The blacksmith was grinding up clay to make a furnace. Andy, who loves grinding corn, decided grinding clay was pretty good, too, though a little hot when wearing a helmet. The clay was from a previous furnace, and will be used to line the new one.
We found rich people's beds to be comfy, though in the end, he actually preferred the straw mattress on the floor. He said he liked the beds in the boat the best.
He spoke about taxation. He spoke about the Boston Tea Party. He talked about King George being unfair. He talked about how the "British" thought of the colonists as "different", even when the colonists thought of themselves as British citizens.
Not a bad speech by a ten-year-old.
He wasn't as held by the gun room as I thought he would be. I think he was getting tired by the time we arrived, and many of the weapons he had seen at the Renaissance Faire.
He started instead meandering about the settlement, as if on inspection, looking at the details of things- the different guns in the compound, the plants in the gardens, where the woodpile was, the different wells, the cooking fire, the blacksmith, the chickens.
Instead, we wandered over to the original Jamestown site, so he could see it was farther out in the bogs.
Then we swung about and ran over to Williamsburg, to pick up some ginger cookies and give him some "coming attractions."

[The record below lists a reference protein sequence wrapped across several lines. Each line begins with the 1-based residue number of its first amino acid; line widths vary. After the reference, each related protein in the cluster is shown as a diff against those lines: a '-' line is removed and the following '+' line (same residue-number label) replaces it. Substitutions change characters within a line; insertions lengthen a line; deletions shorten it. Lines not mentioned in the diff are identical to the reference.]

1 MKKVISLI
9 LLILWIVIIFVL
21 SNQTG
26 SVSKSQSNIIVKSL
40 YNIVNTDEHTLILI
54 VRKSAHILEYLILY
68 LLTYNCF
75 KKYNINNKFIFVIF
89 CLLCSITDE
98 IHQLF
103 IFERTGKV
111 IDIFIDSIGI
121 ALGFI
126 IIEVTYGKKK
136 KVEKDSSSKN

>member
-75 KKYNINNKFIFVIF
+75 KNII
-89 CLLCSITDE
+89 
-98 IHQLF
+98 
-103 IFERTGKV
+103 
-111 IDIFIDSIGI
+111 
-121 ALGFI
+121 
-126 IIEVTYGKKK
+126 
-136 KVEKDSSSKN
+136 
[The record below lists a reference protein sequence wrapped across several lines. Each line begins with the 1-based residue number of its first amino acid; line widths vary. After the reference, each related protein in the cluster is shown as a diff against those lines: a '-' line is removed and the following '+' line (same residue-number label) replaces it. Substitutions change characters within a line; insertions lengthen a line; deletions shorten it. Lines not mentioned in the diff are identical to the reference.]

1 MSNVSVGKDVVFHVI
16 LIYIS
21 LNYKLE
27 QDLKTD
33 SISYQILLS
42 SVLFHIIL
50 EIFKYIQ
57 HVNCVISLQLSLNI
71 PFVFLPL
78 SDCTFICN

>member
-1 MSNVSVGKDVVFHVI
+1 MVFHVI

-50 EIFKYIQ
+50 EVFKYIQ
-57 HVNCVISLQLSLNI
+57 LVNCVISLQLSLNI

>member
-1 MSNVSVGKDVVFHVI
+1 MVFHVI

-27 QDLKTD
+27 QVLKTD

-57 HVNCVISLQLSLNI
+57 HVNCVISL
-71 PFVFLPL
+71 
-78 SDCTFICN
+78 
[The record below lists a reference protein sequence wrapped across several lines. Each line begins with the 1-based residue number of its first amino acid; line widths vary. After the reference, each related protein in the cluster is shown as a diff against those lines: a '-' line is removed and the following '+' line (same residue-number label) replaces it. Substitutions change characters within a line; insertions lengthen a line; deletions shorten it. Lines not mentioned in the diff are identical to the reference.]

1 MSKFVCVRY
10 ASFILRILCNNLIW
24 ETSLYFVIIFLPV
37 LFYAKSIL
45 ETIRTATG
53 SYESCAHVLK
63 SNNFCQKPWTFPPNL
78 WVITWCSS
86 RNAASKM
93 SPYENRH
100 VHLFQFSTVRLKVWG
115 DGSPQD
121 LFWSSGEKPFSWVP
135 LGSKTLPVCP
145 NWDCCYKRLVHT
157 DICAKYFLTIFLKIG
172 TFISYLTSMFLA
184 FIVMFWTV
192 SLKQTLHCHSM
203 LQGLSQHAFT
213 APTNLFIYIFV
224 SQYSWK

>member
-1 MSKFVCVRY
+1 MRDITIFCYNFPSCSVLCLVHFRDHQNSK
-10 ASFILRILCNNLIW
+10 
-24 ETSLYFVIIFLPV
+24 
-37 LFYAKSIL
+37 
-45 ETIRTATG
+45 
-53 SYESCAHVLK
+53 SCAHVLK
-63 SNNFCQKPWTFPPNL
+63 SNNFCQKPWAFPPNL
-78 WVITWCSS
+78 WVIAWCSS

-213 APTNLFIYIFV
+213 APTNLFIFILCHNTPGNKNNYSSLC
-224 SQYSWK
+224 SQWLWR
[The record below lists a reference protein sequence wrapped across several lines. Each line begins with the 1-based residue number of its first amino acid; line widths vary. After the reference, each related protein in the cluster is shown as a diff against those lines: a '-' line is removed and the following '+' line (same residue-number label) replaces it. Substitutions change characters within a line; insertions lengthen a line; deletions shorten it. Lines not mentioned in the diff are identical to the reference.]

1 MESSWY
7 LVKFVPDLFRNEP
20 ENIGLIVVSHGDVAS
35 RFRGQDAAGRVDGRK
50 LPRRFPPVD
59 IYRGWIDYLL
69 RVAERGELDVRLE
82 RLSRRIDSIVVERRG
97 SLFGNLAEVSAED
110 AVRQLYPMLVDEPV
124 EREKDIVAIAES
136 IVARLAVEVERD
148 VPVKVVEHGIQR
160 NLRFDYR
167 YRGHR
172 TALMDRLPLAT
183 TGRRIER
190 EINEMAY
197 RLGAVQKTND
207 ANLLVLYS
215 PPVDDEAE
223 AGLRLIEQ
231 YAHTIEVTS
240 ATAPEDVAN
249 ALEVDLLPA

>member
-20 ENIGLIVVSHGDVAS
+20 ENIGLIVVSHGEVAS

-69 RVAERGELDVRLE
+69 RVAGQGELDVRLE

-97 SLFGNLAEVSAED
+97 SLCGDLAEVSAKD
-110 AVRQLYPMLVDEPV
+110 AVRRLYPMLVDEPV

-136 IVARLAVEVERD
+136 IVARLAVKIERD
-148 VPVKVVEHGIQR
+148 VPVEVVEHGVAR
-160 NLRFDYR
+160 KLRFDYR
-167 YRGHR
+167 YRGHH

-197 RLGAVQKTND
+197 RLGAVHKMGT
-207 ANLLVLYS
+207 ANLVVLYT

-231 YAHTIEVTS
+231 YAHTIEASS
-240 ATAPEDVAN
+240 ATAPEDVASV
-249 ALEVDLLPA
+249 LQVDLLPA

I remain disappointed that they no longer make the cookies on-site. One of the wonders of Williamsburg was how many things they made, with master craftsmen, right there in Williamsburg. Now they are not only baked elsewhere, they are individually wrapped. Sure, they stay fresher. But the scent of ginger that makes Williamsburg awesome? Gone.
Gone also are the brass-smiths, the candlemakers, the American artists and their crafts. Williamsburg used to be a mark of American quality. Now, it's all crap made in China. I think economics is one of the things Andy and I will be discussing when we do a full Williamsburg day.
It helped that apparently Williamsburg is all but abandoned on Wednesdays after 4. Seriously. We saw all of a dozen tourist people, and most of those turned out to be there for the little show, which was part of a paid thing. The kids lined up to "join up."
Once the fancy speeches were done, however, so was Andy. We headed for home.
Never fear. We will be back.